In 2020 the United States Treasury will begin issuing new $20 bills, and on 20 April 2016 Jacob L. Lew, the U.S. Secretary of the Treasury, announced that Harriet Tubman would replace President Andrew Jackson on the front of these new notes. Jackson’s image will be relegated to the reverse side of the new currency. Tubman will be the first American woman to appear on U.S. paper currency in more than a century (Martha Washington and Pocahontas appeared on American paper currency in the late nineteenth century).
It is a momentous decision, for a runaway slave woman will be replacing a slave-holding president. Jackson was a planter who owned hundreds of slaves, and when one of these slaves ran away in 1804 Jackson was clearly angered that his human property had eloped. Approximately thirty years-old and over six feet tall, the man had contrived to secure forged papers which would enable him to pass as a free man. Angrily Jackson promised that any person who captured the runaway outside of Tennessee would receive not only the reward of fifty dollars, but a further reward of ‘ten dollars extra, for every hundred lashes any person will give him, to the amount of three hundred.’
If Jackson was angry at his own eloped slave, a runaway like Harriet Tubman would have enraged him. Born into slavery in Maryland in about 1822, Tubman was beaten and whipped as a child and young woman, and one of these injuries impaired her with seizures for the rest of her life. In 1849 when her owner’s death threatened the sale and break-up of her family, Tubman decided to escape. A first attempt prompted her master to place his own advertisement in a local newspaper, eager to reclaim this valuable woman. She soon tried again, and this time made it the almost hundred miles to Pennsylvania, and she recalled that on crossing onto free soil ‘I felt like I was in Heaven.’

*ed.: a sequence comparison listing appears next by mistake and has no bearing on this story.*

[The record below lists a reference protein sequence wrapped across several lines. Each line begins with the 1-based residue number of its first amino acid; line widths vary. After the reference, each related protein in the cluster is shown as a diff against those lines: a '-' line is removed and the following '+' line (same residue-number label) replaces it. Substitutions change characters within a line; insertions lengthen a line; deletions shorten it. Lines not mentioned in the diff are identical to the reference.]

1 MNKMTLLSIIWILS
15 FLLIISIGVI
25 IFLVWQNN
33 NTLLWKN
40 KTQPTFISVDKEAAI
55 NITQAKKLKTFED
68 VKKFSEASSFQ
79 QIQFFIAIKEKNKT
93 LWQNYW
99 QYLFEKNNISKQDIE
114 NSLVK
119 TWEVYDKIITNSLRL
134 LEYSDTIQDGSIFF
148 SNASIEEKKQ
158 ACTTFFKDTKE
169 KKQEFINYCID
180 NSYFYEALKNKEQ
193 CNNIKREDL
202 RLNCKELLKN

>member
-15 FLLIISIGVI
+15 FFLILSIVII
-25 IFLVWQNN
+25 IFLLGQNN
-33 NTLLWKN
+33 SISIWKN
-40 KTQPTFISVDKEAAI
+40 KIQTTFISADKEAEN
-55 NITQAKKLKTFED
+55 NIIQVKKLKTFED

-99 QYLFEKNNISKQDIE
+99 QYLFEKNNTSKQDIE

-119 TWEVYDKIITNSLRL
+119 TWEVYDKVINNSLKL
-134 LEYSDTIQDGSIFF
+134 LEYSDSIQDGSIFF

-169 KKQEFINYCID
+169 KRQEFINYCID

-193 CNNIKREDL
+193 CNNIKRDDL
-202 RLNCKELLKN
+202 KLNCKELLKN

Having secured her own freedom, Tubman chose to return to Maryland at least ten times, acting as a conductor of the Underground Railroad, and guiding approximately three hundred enslaved men, women and children to freedom, including members of her own family. This was incredibly dangerous work, and had she been captured Tubman would quite likely have lost her life. Frederick Douglass, another runaway slave who was campaigning against slavery throughout the American North and the British Isles, had nothing but admiration for Tubman. He wrote to her acknowledging that he had ‘wrought in the day – you in the night’. While Douglass had been campaigning, Tubman had been risking her life to rescue people from slavery. ‘I know of no one who has willingly encountered more perils and hardships to serve our enslaved people than you have,’ Douglass concluded. Small wonder that Tubman was affectionately known as ‘Moses.’
The Federal Reserve website reports that in 2015 there were more than 8.6 billion $20 bills in circulation. In a few year’s time Harriet Tubman’s face will be on all of those twenty dollar bills, and her’s will have become one of the most widely printed, disseminated and recognized female faces in the United States. A runaway slave will have become one of the foremost faces of America.
(1) Current US $20 note
(2) Runaway Slave Advertisement placed by Andrew Jackson in the Tennessee Gazette, and Mero District Advertiser (Nashville), 26 September 1804. The advertisement was reprinted at least four and perhaps as many as seven times over the following two months. See Robert P. Hay, ‘“And Ten Dollars Extra, for Every Hundred Lashes Any Person Will Give Him, to the Amount of Three Hundred,”’ Tennessee Historical Quarterly, 36, 4 (1977), 468-78.
(3) Runaway slave advertisement for Harriet Tubman (named as Minty), Cambridge Democrat (Dorchester, Maryland), 3 October 1849.
(4) Harriet Tubman (photograph by H.B. Lindsley, ca. 1860-75, Library of Congress Prints and Photographs Division, LC-USZ62-7816